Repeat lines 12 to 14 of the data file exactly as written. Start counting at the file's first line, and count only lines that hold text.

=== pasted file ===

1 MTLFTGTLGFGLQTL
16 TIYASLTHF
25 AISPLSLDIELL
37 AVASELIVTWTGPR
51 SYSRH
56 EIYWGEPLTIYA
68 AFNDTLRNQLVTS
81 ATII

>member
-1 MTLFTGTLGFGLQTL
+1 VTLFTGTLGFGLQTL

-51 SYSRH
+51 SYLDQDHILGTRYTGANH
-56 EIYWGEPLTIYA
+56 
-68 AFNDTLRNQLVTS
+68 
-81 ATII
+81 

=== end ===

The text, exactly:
-51 SYSRH
+51 SYLDQDHILGTRYTGANH
-56 EIYWGEPLTIYA